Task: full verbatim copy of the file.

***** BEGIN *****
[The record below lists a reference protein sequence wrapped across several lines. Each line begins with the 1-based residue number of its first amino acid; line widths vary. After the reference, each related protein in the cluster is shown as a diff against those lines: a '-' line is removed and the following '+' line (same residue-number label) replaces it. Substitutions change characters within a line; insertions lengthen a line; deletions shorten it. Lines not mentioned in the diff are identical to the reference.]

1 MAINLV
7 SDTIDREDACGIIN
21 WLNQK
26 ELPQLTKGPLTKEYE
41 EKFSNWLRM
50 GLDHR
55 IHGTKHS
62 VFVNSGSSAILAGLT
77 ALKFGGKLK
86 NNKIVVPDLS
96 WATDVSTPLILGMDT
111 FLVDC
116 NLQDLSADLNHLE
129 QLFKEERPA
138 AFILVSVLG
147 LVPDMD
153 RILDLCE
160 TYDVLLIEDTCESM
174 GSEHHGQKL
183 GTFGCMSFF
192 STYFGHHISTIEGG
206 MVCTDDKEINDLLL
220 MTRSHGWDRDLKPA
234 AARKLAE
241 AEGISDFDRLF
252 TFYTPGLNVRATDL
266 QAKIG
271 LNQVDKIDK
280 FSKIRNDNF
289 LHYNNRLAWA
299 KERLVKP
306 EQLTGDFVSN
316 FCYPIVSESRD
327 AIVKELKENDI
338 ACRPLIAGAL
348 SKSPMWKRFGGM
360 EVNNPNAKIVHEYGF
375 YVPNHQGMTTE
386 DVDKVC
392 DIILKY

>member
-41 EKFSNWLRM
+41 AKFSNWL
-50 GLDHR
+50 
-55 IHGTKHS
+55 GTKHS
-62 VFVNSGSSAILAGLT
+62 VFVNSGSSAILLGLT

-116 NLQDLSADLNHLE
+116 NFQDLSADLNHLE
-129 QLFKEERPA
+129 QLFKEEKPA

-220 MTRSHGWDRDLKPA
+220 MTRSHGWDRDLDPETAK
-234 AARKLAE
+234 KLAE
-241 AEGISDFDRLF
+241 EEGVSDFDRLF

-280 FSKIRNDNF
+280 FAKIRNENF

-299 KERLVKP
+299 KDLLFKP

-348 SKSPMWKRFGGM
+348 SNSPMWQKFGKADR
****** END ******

[The record below lists a reference protein sequence wrapped across several lines. Each line begins with the 1-based residue number of its first amino acid; line widths vary. After the reference, each related protein in the cluster is shown as a diff against those lines: a '-' line is removed and the following '+' line (same residue-number label) replaces it. Substitutions change characters within a line; insertions lengthen a line; deletions shorten it. Lines not mentioned in the diff are identical to the reference.]

1 MAINLV
7 SDTIDREDACGIIN
21 WLNQK
26 ELPQLTKGPLTKEYE
41 EKFSNWLRM
50 GLDHR
55 IHGTKHS
62 VFVNSGSSAILAGLT
77 ALKFGGKLK
86 NNKIVVPDLS
96 WATDVSTPLILGMDT
111 FLVDC
116 NLQDLSADLNHLE
129 QLFKEERPA
138 AFILVSVLG
147 LVPDMD
153 RILDLCE
160 TYDVLLIEDTCESM
174 GSEHHGQKL
183 GTFGCMSFF
192 STYFGHHISTIEGG
206 MVCTDDKEINDLLL
220 MTRSHGWDRDLKPA
234 AARKLAE
241 AEGISDFDRLF
252 TFYTPGLNVRATDL
266 QAKIG
271 LNQVDKIDK
280 FSKIRNDNF
289 LHYNNRLAWA
299 KERLVKP
306 EQLTGDFVSN
316 FCYPIVSESRD
327 AIVKELKENDI
338 ACRPLIAGAL
348 SKSPMWKRFGGM
360 EVNNPNAKIVHEYGF
375 YVPNHQGMTTE
386 DVDKVC
392 DIILKY

>member
-41 EKFSNWLRM
+41 AKFSNWL
-50 GLDHR
+50 
-55 IHGTKHS
+55 GTKHS
-62 VFVNSGSSAILAGLT
+62 VFVNSGSSAILLGLT

-116 NLQDLSADLNHLE
+116 NFQDLSADLNHLE
-129 QLFKEERPA
+129 QLFKEEKPA

-220 MTRSHGWDRDLKPA
+220 MTRSHGWDRDLDPETAK
-234 AARKLAE
+234 KLAE
-241 AEGISDFDRLF
+241 EEGVSDFDRLF

-280 FSKIRNDNF
+280 FAKIRNENF

-299 KERLVKP
+299 KDLLFKP

-348 SKSPMWKRFGGM
+348 SNSPMWQKFGKADR